Holy Solitude. That’s the name of a book I got to inspire my reflection this Lenten season. (Holy Solitude, Heidi Haverkamp) With characters from biblical stories and from the history of religious practice, I am invited to enter the wilderness to be alone with God.
Participants in this book’s practices are encouraged to ‘decorate’ the house, as one would for the season of Advent or Christmas. In some ways it is more ‘un-decorating’, as the author suggests removing candles, for example.
I have been slow to enter the process and the practice, but as this first week has unfolded, I have read stories of Hagar and been reminded that she entered the wilderness, cast out of Sarah’s house not once, but twice; and of Paul, contemplating his withdrawal from a quite extroverted way of living for three days of literal darkness and introspection.
I have turned off the timer on my string of lanterns, which usually shine for half an hour around breakfast time, and for a couple of hours in the evening.
I replaced a red lotus candle holder from the bowl on the dining table with dead or dying branches and fallen bark from trees outside (my Lenten guide encouraged the use of things found, not bought, as an appropriate Lenten practice). Placing some dead twigs in the vase with a face on it is an interesting comment on Lent’s mindfulness …
The rest of the candle holders I have on display remain where they are, but the candles are hidden, and the tree that lights up, which I bought for Christmas then kept out as an ornament in my developing indoor garden, is also not on display any more.
For many, the invitation to embrace solitude is a stark contrast to daily life filled with partners, children, house mates, even pets. For one such as me, who lives alone, and spends a great deal of time in that solitude and stillness because of illness, what will I gain from such a focus through this season?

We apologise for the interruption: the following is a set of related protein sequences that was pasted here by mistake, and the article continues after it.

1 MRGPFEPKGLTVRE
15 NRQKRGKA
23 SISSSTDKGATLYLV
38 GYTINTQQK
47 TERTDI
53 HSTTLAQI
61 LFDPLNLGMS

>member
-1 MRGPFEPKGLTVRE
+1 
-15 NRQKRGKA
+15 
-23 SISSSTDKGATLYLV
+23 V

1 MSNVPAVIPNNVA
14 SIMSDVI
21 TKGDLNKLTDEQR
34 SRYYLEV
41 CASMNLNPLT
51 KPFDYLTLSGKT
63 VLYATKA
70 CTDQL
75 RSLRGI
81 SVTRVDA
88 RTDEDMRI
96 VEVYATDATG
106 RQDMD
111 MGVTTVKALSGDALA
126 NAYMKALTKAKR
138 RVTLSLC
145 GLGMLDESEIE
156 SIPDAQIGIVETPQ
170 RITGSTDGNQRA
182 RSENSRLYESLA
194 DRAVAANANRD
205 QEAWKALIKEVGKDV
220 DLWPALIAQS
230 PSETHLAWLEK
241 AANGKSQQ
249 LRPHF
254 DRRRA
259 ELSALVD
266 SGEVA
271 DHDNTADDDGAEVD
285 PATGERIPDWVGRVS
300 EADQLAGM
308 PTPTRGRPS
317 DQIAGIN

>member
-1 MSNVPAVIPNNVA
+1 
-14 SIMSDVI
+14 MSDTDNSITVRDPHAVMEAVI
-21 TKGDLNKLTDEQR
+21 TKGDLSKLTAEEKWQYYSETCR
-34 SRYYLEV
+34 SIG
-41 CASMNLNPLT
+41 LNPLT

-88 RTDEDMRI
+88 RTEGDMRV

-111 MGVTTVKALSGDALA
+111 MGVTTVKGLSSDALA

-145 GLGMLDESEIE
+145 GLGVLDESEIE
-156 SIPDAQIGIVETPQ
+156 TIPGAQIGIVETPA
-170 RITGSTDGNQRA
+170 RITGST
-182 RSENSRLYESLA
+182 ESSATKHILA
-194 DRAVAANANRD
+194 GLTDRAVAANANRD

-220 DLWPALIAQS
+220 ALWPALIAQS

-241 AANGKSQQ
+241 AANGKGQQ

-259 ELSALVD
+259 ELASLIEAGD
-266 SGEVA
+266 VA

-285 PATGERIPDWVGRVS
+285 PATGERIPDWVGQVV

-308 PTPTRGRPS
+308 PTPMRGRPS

I think I yearn for encouragement to relax into this solitude. When I feel down, and that’s quite a bit during these days and weeks of pain, discomfort, illness, my mind plays tricks on me and tells me I want a partner. I need encouragement to remember this way of living is my choice because it suits me well, it is life-giving.
I need encouragement to relax into the stillness. Four days off last weekend, and I spent three of them playing clarinet, doing jigsaw puzzles, reading, watching movies, watering the garden, sleeping. The fourth I spent writing. All day. And in the days that followed, that creativity and productivity has continued. To others, I look very busy when they see the work I produce. I need reminding, again and again, that it is from stillness, contemplation, solitude, that such productivity emerges. My contribution through my work and placement will not be, or look, like that of my colleague. It will be, it is, appreciated, valuable, and significant for what it is.
As I strive to keep my commitment to engage in this practice of Holy Solitude through Lent, I hope, I pray, it will lead me to a sense of peace with a way of living that is forced upon me by circumstance. I hope it will lead me to an enduring commitment to solitude and stillness as my way of living God’s Way. I hope it will lead me to gratitude, confidence, joy, in the midst of a season that feels like a harsh wilderness most of the time.